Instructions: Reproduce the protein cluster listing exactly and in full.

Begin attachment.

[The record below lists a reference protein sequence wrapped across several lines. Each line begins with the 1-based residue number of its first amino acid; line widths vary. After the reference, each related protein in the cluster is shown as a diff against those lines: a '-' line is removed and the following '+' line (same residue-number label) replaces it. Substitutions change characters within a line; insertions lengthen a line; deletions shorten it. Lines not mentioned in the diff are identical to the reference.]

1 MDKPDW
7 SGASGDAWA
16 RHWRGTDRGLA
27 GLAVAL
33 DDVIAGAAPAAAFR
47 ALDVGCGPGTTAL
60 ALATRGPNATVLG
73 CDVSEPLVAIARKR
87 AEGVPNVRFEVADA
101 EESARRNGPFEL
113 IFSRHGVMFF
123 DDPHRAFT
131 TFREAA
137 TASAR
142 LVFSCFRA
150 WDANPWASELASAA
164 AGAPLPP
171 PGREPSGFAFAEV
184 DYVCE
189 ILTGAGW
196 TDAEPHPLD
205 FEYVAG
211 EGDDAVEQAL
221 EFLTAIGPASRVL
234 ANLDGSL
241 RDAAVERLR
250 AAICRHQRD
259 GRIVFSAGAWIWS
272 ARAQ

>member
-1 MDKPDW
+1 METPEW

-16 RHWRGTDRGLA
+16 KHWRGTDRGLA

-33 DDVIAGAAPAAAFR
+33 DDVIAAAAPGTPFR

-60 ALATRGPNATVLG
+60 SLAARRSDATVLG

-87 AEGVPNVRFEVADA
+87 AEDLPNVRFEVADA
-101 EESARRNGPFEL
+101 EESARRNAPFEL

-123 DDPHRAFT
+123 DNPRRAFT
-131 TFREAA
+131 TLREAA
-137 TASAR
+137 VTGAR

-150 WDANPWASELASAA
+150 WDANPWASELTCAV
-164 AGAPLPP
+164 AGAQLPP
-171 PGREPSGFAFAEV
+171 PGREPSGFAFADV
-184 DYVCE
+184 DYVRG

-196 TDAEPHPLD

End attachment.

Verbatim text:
[The record below lists a reference protein sequence wrapped across several lines. Each line begins with the 1-based residue number of its first amino acid; line widths vary. After the reference, each related protein in the cluster is shown as a diff against those lines: a '-' line is removed and the following '+' line (same residue-number label) replaces it. Substitutions change characters within a line; insertions lengthen a line; deletions shorten it. Lines not mentioned in the diff are identical to the reference.]

1 MDKPDW
7 SGASGDAWA
16 RHWRGTDRGLA
27 GLAVAL
33 DDVIAGAAPAAAFR
47 ALDVGCGPGTTAL
60 ALATRGPNATVLG
73 CDVSEPLVAIARKR
87 AEGVPNVRFEVADA
101 EESARRNGPFEL
113 IFSRHGVMFF
123 DDPHRAFT
131 TFREAA
137 TASAR
142 LVFSCFRA
150 WDANPWASELASAA
164 AGAPLPP
171 PGREPSGFAFAEV
184 DYVCE
189 ILTGAGW
196 TDAEPHPLD
205 FEYVAG
211 EGDDAVEQAL
221 EFLTAIGPASRVL
234 ANLDGSL
241 RDAAVERLR
250 AAICRHQRD
259 GRIVFSAGAWIWS
272 ARAQ

>member
-1 MDKPDW
+1 METPEW

-16 RHWRGTDRGLA
+16 KHWRGTDRGLA

-33 DDVIAGAAPAAAFR
+33 DDVIAAAAPGTPFR

-60 ALATRGPNATVLG
+60 SLAARRSDATVLG

-87 AEGVPNVRFEVADA
+87 AEDLPNVRFEVADA
-101 EESARRNGPFEL
+101 EESARRNAPFEL

-123 DDPHRAFT
+123 DNPRRAFT
-131 TFREAA
+131 TLREAA
-137 TASAR
+137 VTGAR

-150 WDANPWASELASAA
+150 WDANPWASELTCAV
-164 AGAPLPP
+164 AGAQLPP
-171 PGREPSGFAFAEV
+171 PGREPSGFAFADV
-184 DYVCE
+184 DYVRG

-196 TDAEPHPLD